SUBSCRIBE TO OUR NEWSLETTER
June 13, 2019
What we believe, our mission statement, and what we're building for the future.
What even is culture anyway? And why do we need a handbook about it?
There’s no perfect definition of culture, but perfect is the enemy of good, so how about a good definition of culture?
Seth Godin writes “The work we do every day, the stories we tell, the paths we follow and the connections we make define our culture, and culture determines what’s next.” User Interviews client, Stephen @ Zoho writes “And that’s what culture is, right? A pattern of behaviors, attitudes, and beliefs based upon an agreed upon set of norms.” So yes to all that.
Culture is the stuff we do every day. It’s maybe the most important “special sauce” of the company as we scale.
Is this the kind of place a diverse, and talented set of people can do their best work? That’s what we want to achieve.
For User Interviews as a unit, best work means innovative, constantly improving work that puts the user at the center. We should make mistakes, but not the same ones twice. We should ask: “What do we already know?” before seeking to learn more. We should challenge what we actually know. We should make sure we’re asking the right questions, in part by asking enough of them. But we shouldn’t wait for consensus or certainty. We don’t go around looking for problem solvers. Each of us can solve problems on our own or in self-organizing groups.
This won’t be a place for everybody, because that’s a place for nobody, but we do want User Interviews to be a place where smart people who care about users, each other, and their work can be fully realized as individuals, and a team.
If Facebook’s operating mantra was “Move fast and break things,” what is ours? How about:
Solve real problems fast, guided by research.
Below are the words the team who came together in Austin in April, 2019 came up with to summarize our culture. You can see the range for yourself.
We also talked about psychological safety, “a shared belief that the team is safe for interpersonal risk taking.” In cultures that are too defined by rules, precision, or even fear, interpersonal risk taking would be out of the question. But we believe we can be our most empowered, curious, human/genuine, inspired/imaginative, autonomous/take ownership/ambitious, collaborative, geeky, oh-so-meta, engaged/energetic, humble, truthy selves if we aren’t told exactly how to do it.
At the same time we try to be as inclusive, respectful and open to new ways of thinking as possible, without losing the chance for discourse and growth in trying to be "agreeable" or overly diplomatic.
Frameworks > rules. Guardrails > policies. Context > consensus.
This handbook is for new people to have a starting place beyond raw observation of norms. It’s also for everyone to have a place to refer: are we living our values? Do we need to adjust our handbook to better reflect where we want to be and go? The handbook is meant to highlight our shared standards and ambitious in terms of how we want to work together to achieve our best.
Just as important, though, is what this handbook is not. It is not a series of rules or even guidelines. The handbook may link to various procedures and guidelines, etc, but if there is a continuum of formal vs informal, freedom vs control, we err on the side of informal freedom, bound by a shared dedication to constant improvement, action, and user obsession.
We’ll review the handbook annually at the end of the year each year (subject to change as the rest of this). We’ll either do a retro dedicated to talking about parts we should adjust/adapt change, or work it async.
The core internal version of the handbook will live in Confluence, so anyone can comment in line at anytime, AND! People can jump on with likes if they like a comment and over time we’ll just figure out how we want to keep this thing updated and living and breathing. It’ll work out. We don’t know all the answers now OK? Leave me alone. 🙅♀️😉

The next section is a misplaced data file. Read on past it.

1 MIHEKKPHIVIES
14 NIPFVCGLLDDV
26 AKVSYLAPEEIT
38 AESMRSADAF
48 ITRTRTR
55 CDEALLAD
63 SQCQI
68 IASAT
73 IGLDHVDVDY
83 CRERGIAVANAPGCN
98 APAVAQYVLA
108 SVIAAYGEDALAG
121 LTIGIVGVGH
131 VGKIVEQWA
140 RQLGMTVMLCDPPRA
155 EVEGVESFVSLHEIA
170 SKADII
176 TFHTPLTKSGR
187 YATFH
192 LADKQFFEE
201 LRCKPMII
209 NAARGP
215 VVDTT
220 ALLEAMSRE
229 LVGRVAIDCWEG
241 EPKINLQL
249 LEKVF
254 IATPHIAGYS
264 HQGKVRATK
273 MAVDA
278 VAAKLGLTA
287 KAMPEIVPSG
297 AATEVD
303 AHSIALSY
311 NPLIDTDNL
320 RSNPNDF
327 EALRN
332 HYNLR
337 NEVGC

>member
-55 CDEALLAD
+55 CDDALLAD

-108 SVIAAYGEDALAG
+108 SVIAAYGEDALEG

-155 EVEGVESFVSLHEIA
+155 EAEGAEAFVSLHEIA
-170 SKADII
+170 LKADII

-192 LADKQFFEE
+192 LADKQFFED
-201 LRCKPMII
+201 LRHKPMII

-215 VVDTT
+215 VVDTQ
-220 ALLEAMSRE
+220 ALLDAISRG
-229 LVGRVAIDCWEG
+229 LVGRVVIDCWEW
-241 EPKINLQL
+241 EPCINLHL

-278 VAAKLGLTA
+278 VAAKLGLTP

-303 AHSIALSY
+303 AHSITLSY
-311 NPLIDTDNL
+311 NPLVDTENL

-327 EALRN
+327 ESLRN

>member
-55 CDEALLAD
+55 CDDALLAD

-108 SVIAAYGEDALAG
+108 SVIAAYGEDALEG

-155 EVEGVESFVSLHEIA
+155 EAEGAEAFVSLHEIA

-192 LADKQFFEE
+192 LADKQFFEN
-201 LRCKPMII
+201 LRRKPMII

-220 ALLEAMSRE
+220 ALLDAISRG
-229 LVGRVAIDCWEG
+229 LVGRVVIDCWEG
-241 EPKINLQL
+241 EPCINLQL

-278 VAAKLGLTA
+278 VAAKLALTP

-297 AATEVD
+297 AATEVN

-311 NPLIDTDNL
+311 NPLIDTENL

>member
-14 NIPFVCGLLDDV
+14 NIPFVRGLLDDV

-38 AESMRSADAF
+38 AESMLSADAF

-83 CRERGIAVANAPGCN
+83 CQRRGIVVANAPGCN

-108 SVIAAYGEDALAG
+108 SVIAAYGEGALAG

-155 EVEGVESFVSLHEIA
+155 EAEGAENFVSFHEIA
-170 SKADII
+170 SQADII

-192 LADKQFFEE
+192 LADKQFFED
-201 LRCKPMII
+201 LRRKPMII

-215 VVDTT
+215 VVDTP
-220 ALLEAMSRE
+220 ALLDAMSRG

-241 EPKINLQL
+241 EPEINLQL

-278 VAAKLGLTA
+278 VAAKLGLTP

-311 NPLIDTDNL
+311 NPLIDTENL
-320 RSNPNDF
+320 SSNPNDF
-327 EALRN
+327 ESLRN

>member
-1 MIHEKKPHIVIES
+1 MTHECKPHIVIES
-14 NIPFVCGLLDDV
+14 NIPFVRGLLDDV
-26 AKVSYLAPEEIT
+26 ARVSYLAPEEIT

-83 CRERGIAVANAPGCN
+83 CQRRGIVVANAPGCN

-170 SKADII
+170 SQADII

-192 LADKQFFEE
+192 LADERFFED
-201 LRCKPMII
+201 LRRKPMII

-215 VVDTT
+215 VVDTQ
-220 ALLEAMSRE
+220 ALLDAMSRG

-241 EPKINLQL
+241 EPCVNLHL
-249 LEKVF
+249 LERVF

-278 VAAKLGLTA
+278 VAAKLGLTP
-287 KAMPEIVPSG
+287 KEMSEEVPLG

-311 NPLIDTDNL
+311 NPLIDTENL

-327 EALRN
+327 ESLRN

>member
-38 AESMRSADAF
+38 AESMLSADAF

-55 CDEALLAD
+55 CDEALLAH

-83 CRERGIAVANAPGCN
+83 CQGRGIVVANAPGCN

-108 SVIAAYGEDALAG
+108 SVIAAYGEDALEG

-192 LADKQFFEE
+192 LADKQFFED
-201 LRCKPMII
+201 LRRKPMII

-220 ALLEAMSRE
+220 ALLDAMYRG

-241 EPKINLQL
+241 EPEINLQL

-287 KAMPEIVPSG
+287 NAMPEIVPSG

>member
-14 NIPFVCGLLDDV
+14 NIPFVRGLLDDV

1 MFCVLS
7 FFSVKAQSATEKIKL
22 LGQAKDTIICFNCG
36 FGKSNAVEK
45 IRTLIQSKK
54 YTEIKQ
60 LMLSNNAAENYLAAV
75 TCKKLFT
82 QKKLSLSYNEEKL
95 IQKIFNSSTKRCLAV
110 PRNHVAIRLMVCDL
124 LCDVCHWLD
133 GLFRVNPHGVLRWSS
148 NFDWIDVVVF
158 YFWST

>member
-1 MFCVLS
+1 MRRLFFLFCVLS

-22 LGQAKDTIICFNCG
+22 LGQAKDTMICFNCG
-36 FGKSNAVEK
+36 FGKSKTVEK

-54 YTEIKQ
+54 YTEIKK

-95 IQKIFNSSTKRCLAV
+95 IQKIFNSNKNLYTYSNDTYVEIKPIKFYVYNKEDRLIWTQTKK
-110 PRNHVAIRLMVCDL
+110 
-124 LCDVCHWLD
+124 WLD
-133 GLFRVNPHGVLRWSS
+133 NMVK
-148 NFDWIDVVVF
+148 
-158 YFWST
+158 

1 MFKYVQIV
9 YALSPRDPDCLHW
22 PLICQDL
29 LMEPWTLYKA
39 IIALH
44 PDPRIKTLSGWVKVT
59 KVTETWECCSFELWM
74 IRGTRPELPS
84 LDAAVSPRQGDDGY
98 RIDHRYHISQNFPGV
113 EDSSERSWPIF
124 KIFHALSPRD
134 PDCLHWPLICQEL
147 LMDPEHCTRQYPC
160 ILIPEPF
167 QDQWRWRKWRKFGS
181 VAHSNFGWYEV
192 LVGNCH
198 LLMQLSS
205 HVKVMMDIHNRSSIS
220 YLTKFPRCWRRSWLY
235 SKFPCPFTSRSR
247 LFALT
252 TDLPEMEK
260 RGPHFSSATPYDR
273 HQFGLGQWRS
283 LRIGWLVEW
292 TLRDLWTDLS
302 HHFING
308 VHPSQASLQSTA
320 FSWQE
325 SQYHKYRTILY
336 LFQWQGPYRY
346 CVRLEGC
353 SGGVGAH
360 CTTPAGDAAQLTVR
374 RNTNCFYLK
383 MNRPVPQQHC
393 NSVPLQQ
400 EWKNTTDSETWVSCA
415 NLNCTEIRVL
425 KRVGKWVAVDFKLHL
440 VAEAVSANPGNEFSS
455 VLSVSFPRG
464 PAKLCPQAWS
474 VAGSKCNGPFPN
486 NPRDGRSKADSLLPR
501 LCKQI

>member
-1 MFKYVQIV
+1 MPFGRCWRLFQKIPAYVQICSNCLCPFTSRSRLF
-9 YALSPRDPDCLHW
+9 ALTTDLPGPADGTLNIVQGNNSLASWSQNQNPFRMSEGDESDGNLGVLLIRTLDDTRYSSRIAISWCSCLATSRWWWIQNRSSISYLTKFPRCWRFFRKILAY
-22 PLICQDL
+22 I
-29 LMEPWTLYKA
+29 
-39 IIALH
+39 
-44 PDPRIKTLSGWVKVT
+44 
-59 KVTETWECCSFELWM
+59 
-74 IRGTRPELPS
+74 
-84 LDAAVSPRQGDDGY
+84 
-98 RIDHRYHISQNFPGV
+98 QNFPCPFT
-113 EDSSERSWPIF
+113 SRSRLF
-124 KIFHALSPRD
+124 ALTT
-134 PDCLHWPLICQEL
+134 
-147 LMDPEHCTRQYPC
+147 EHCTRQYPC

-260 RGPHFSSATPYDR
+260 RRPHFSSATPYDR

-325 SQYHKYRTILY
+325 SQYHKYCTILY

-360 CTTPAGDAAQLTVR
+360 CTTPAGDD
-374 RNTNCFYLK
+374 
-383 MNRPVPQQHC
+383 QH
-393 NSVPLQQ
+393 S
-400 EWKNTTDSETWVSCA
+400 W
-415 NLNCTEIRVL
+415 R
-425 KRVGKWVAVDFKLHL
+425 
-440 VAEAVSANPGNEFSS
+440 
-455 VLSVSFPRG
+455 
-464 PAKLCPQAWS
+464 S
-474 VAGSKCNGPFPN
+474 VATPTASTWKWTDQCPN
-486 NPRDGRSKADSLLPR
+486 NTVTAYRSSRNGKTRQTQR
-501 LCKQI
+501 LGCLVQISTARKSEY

The external version will live in Google Docs. It will be updated to reflect changes made to the internal version, and we will keep a public folder of all previous versions of the handbook as well. Because updating the Google Doc every time we make a minor change is a lot of work, we'll bundle minor changes into the next version, along with major ones. Any major changes will move the handbook to the next version, and we'll update this post, detailing what changed, why, and provide links to previous versions. We've left the public version open to comments as well, so feel free to let us know your thoughts!
At User Interviews our mission is:
To help teams discover and embrace user insights
User insights are any suggestions, feedback, thoughts, requests, or observations that users give companies. They’re extremely valuable and the best companies treasure them.
Discovering and embracing these insights has not been easy for companies. Popular analytics tools focus on what users do, but not why they do it—they are incomplete. User insights help explain the why. They help add a layer of context which can both expand the universe of product and business options, and also serve to validate solutions at any stage, from prototype to live iterations.
User Interviews makes discovering this important context simpler, faster, and more affordable for teams of any size so businesses can make better decisions.
The real start of the User Interviews story is the start of MobileSuites. In short, MobileSuites was an app for ordering room service and other amenities from any hotel. It started with Dennis and Basel working together as consultants. Upset with the process for checking in, they decided they wanted to try and build an app that would act as your room key so they could bypass the front desk. They brought Bob on board to help develop the app, and he became the sole developer.
At the time, Basel was enrolled at Harvard Law School, so the founders were able to use the resources at the Harvard Innovation Lab. They were also accepted into the Entrepreneurs Roundtable Accelerator in New York City. They raised a bit of money through friends and family as well as an Angel round which allowed them to ramp up the application and the data it needed.